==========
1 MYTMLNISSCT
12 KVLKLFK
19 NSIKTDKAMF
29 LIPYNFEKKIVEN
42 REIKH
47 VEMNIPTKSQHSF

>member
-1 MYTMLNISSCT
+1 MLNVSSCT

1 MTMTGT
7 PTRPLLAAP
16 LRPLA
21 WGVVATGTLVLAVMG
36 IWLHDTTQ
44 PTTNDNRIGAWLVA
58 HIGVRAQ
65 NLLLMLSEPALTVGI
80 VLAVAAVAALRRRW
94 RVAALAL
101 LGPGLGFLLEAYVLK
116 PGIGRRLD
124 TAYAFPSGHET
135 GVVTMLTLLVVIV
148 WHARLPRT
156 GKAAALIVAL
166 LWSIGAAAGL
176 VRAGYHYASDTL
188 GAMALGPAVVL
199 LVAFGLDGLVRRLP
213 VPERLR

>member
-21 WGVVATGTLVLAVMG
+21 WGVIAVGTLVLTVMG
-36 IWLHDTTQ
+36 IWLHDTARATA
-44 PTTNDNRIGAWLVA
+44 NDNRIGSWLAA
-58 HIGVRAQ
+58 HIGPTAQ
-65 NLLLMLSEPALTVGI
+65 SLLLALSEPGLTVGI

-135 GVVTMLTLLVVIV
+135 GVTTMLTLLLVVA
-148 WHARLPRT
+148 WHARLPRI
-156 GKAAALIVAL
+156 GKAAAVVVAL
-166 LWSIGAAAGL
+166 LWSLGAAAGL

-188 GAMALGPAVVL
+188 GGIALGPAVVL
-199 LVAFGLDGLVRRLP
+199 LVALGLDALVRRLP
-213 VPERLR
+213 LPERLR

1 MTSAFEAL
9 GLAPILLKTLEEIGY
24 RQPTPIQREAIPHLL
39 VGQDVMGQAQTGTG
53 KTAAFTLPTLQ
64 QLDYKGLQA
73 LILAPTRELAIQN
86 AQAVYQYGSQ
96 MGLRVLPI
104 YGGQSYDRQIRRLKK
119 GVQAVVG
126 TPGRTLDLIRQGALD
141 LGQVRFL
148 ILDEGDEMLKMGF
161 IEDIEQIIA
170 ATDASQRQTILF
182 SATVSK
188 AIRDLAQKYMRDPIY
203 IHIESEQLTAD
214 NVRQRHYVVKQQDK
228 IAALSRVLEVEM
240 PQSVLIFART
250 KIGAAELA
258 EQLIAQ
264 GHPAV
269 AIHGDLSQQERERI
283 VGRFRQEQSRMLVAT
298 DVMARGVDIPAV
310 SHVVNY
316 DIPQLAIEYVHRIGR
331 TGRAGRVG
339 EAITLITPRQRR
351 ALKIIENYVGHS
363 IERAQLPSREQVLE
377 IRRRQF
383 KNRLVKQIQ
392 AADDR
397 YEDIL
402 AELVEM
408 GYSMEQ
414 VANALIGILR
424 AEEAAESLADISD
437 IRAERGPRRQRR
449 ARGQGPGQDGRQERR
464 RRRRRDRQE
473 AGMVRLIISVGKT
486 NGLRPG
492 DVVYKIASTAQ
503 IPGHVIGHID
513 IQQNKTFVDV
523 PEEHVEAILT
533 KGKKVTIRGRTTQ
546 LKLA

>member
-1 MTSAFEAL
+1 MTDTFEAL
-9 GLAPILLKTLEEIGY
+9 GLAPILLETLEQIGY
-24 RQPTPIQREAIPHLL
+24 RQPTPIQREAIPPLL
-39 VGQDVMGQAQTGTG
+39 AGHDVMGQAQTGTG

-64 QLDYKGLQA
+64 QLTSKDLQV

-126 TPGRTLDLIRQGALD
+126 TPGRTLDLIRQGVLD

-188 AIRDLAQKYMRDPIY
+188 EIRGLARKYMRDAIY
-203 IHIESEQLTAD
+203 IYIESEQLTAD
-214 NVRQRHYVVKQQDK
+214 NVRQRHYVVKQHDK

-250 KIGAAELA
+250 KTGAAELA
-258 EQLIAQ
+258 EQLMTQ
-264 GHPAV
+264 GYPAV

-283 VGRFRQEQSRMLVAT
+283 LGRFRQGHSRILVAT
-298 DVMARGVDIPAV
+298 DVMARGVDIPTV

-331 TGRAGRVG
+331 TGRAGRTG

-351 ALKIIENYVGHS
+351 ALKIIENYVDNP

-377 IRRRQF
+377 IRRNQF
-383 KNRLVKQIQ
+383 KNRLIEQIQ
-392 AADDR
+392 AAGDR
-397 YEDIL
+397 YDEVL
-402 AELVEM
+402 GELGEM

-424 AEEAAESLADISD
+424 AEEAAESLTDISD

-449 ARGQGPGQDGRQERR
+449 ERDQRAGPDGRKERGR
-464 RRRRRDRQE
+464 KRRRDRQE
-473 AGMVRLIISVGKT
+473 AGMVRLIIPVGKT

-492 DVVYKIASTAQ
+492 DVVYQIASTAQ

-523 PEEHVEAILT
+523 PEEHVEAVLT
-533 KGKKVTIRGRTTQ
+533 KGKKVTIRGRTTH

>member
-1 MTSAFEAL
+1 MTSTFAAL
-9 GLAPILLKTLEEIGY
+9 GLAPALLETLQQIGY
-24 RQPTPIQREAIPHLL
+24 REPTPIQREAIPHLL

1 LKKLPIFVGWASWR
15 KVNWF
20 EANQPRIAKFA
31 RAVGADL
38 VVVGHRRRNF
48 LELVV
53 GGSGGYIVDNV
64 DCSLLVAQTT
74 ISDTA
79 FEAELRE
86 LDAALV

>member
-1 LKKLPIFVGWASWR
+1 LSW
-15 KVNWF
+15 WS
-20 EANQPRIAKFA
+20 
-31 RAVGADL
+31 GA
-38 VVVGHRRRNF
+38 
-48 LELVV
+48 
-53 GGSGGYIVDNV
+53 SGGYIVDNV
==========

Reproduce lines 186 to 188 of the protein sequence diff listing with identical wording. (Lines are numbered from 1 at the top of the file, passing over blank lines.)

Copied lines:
+1 LSW
-15 KVNWF
+15 WS